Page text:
Wheaton College in Norton, Mass., has sanctioned a school-owned residence with a straight-edge theme.

Geoff Bickford, a senior who lives in the house, says he and six others formed the “X” house “to offer some sort of a sanctuary to ourselves and others who want to escape the typical weekend activities of a college town.”

Schuyler Brown, a trend-spotter who specializes in youth for the ad agency Euro RSCG, has noted the movement’s revival, which she says has been inspired by more than a “just-say-no” mentality.

“They’ve bought the message, but on their own terms,” Mrs. Brown says, noting that many straight-edgers are rebelling against alcohol and cigarette companies that market to them.

Many straight-edgers are also vegetarian or vegan and some promote monogamy, another aspect inspired by the lyrics to “Straight Edge” by Minor Threat.

Followers debate whether Minor Threat or another band of the 1980s, the Teen Idles, are creators of the movement. Web site publisher Andrew Dickson said the birthplace was in Washington where the Teen Idles originated, and Minor Threat’s lead singer, Ian MacKaye, said in a recent interview that he didn’t want to take credit for starting it all.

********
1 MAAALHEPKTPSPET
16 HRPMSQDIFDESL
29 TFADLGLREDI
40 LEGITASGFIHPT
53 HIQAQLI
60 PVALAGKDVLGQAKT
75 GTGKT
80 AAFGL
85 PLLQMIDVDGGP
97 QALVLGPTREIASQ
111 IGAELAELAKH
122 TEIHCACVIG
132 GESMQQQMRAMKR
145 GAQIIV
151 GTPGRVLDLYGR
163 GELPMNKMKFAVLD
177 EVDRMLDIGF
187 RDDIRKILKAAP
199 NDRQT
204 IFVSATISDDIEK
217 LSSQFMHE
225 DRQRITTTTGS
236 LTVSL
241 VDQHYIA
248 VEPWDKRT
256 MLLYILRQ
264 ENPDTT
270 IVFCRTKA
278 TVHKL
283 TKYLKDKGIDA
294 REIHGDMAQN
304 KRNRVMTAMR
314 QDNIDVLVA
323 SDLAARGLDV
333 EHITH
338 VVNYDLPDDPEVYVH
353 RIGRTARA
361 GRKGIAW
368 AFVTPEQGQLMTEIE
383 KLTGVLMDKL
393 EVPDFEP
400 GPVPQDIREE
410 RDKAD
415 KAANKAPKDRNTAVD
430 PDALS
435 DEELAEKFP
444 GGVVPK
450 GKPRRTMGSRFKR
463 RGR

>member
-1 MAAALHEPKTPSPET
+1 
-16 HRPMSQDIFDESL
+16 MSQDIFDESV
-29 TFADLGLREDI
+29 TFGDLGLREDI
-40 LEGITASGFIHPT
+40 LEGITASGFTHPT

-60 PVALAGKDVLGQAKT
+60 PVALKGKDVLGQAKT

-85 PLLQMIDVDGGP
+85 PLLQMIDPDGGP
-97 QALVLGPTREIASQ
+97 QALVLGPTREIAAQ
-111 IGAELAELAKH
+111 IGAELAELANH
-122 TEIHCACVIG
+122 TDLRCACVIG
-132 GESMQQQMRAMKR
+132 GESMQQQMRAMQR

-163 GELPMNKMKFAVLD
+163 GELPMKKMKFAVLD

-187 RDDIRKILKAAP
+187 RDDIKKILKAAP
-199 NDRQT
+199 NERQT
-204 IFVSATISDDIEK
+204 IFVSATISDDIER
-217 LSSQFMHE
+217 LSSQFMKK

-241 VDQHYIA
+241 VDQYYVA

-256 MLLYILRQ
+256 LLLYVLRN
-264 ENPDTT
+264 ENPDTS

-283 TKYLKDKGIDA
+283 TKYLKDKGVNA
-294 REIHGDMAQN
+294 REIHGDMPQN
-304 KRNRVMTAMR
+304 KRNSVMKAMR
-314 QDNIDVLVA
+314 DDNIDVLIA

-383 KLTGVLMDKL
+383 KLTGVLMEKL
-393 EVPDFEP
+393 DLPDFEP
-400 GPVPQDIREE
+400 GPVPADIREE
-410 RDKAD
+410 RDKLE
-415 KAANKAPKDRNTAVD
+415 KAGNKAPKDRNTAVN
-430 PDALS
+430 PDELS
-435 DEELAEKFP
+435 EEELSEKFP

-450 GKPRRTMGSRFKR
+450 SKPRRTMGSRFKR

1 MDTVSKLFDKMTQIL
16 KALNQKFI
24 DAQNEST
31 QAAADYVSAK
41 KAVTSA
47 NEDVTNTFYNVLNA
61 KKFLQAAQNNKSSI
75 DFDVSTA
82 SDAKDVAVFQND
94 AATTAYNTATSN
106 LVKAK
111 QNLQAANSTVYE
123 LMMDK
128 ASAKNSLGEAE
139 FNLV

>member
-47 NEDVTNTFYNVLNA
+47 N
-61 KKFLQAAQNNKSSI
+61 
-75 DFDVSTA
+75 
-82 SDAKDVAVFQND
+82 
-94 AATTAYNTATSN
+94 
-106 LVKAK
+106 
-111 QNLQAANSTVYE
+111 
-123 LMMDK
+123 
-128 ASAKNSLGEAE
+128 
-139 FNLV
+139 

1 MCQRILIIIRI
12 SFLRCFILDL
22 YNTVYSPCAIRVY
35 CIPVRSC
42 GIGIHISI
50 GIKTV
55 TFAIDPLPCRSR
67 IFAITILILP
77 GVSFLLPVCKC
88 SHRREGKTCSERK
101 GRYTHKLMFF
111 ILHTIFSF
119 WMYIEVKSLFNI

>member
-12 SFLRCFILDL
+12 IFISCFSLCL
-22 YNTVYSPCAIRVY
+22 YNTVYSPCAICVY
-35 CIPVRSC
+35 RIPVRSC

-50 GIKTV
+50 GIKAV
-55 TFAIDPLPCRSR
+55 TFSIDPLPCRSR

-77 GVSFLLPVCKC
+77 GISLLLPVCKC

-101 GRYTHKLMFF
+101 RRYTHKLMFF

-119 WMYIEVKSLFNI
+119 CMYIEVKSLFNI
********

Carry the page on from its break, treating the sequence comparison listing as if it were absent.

“I don’t think I came up with some brilliant idea,” Mr. MacKaye said. “I just came up with a handle that people could work with. I’d like to think that it was relatively positive, that was encouraging people. I have no regrets about my lyrics. But I’m not part of a movement. It’s not my phenomenon.”

While the straight-edgers of old may have been intolerant of other youth lifestyles, the new breed takes a softer approach to substance-free living.

Anna Tran, a 21-year-old student at the University of Utah, goes as far as calling her straight-edge life “something like a religion.”

“Being straight edge should open your eyes to different points of view, open your eyes to view life on a deeper level,” Miss Tran says.

How would someone who isn’t living the lifestyle become part of the movement? “You don’t join straight-edge, you take on the straight-edge,” Toefur says. “You just get involved in the scene and start thinking for yourself.”